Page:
Third, it would be a mistake to see the benefits only in quantifiable monetary terms. Many student recipients of a college education behind bars play a role in urging young members of their own families to stay in school, to work hard, and to consider college. On returning home, many of these former students become passionate mentors of younger adults who face the same choices they once did. And the “us-them” divide is blurred still further in that many prison students become us returning to OUR families, our neighborhoods, our workplaces, and our communities.
We ask that voters and our elected representatives act on the proposition that all New Yorkers – and all Americans – are better off by ridding ourselves of the legacy of binaries that force us to choose between the morally pure and the undeserving poor and by implementing public policies that reflect a commitment to provide education free of any racial, class, or moral litmus test.
Glenn Altschuler is the Thomas and Dorothy Litwin Professor of American Studies at Cornell University. Mary Fainsod Katzenstein is the Stephen and Evalyn Milman Professor of American Studies at Cornell University.
I dreaded meeting with Virginia Tech student Seung-Hui Cho in fall 2005. Though he had not made overt threats, his manner and affect seemed to be at odds with his whispered claim that he was being satirical when he wrote an accusatory poem about his classmates. But I was serving as chair of the English department at the time so it was my responsibility to deal with troubled students.
Eighteen months later, when Cho stormed the campus, killing 32 students and faculty, I realized how great the risk had been. And now, after Sandy Hook, Wayne LaPierre of the National Rifle Association and others are suggesting that our response to threats like these should be to arm teachers. Some teachers agree and are arming themselves for school. Legislators in some states are trying to make it possible for faculty members at public colleges and universities to arm themselves on campus.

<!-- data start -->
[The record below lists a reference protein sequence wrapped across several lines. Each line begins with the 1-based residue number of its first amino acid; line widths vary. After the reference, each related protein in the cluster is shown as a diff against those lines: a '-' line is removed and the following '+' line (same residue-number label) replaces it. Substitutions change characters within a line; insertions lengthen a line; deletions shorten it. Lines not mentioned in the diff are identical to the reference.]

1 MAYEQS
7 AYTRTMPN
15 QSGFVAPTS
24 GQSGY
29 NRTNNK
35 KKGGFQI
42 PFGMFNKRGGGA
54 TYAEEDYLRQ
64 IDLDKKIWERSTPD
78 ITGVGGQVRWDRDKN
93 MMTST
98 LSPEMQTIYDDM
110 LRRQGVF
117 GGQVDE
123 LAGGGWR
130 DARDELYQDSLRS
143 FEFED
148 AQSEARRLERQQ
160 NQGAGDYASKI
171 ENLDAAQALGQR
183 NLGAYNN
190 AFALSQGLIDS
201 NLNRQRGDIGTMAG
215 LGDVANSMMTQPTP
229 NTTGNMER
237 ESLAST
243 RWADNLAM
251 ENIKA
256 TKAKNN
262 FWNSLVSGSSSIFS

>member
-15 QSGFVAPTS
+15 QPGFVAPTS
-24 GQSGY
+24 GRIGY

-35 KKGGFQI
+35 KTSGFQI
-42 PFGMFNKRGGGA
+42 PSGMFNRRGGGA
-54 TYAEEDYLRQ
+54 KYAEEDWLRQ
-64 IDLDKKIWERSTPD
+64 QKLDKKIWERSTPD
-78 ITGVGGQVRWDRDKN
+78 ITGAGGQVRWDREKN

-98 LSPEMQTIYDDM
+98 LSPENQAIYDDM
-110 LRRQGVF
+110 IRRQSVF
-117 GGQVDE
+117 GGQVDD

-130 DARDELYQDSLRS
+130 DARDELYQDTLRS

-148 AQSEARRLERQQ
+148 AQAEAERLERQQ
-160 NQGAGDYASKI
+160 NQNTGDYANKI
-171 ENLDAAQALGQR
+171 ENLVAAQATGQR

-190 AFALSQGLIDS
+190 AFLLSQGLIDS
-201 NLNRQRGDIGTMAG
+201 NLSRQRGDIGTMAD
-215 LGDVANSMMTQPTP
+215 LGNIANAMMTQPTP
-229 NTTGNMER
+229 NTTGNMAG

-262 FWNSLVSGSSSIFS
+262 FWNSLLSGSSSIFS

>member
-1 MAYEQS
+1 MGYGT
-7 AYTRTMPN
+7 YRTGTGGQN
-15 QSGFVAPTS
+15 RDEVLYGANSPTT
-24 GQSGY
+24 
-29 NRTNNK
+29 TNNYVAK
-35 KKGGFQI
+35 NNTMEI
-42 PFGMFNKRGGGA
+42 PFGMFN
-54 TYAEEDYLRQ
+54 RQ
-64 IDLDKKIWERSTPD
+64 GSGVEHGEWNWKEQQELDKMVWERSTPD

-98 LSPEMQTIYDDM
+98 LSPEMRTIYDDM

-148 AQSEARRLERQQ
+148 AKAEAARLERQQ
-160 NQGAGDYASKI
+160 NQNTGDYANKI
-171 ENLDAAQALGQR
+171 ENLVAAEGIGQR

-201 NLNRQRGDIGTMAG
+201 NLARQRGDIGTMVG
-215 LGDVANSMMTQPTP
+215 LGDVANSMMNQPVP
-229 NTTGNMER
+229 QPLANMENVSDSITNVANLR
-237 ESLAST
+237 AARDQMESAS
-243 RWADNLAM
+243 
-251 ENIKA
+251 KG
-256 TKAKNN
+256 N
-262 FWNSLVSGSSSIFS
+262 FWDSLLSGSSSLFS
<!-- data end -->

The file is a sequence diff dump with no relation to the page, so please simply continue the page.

Teachers in Harrold, Texas, for example, have been permitted to carry weapons since 2008; and the March 2012 State Supreme Court ruling in Colorado means that those with a concealed carry license have the right to bear arms on the University of Colorado campus, though the university instituted new rules banning guns in dorms. Other states have similar provisions. Given the latest tragedy in Connecticut, this issue will be an even more contentious one in the future.
Although I support an increase in the number of resource officers on our campuses (i.e., trained members of law enforcement), particularly as we already have uniformed officers in about a third of our schools, and campus police and threat assessment teams working effectively with educators in many of our colleges, arming teachers in schools or colleges is a bad idea.
This conclusion is not based on a naïve romanticization of American education or an underestimation of the threat. I knew Cho could carry whatever he wanted in the backpack he planted emphatically at his feet when he sat down in my office. I knew his silence could be the silence of excruciating shyness or the kind designed to be menacing. There were times when his anger seemed palpable; his agony vengeful; his misogyny apparent.
At what point, however, does a professor draw a weapon? In her office? In a packed classroom? When the student-suspect reaches down to get something from his backpack? At what point does a perceived threat become an actual one? How many mistakes are we liable to make, and at what cost? How often will we be tempted to demonize difference because it scares us?